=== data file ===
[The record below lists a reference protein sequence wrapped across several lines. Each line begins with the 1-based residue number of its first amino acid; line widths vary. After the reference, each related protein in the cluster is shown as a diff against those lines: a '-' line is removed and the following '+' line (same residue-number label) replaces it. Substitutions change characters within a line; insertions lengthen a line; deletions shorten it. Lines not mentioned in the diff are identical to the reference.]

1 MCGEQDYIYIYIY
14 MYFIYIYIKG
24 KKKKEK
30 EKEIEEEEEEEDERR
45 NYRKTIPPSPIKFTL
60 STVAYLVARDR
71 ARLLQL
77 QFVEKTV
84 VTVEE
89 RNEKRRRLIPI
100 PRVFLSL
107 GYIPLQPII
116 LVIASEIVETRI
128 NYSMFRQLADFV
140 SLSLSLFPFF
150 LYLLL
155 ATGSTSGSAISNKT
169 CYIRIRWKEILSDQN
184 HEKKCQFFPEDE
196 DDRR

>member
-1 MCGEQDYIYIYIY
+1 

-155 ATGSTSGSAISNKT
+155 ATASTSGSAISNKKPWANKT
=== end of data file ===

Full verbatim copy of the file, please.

[The record below lists a reference protein sequence wrapped across several lines. Each line begins with the 1-based residue number of its first amino acid; line widths vary. After the reference, each related protein in the cluster is shown as a diff against those lines: a '-' line is removed and the following '+' line (same residue-number label) replaces it. Substitutions change characters within a line; insertions lengthen a line; deletions shorten it. Lines not mentioned in the diff are identical to the reference.]

1 MCGEQDYIYIYIY
14 MYFIYIYIKG
24 KKKKEK
30 EKEIEEEEEEEDERR
45 NYRKTIPPSPIKFTL
60 STVAYLVARDR
71 ARLLQL
77 QFVEKTV
84 VTVEE
89 RNEKRRRLIPI
100 PRVFLSL
107 GYIPLQPII
116 LVIASEIVETRI
128 NYSMFRQLADFV
140 SLSLSLFPFF
150 LYLLL
155 ATGSTSGSAISNKT
169 CYIRIRWKEILSDQN
184 HEKKCQFFPEDE
196 DDRR

>member
-1 MCGEQDYIYIYIY
+1 

-155 ATGSTSGSAISNKT
+155 ATASTSGSAISNKKPWANKT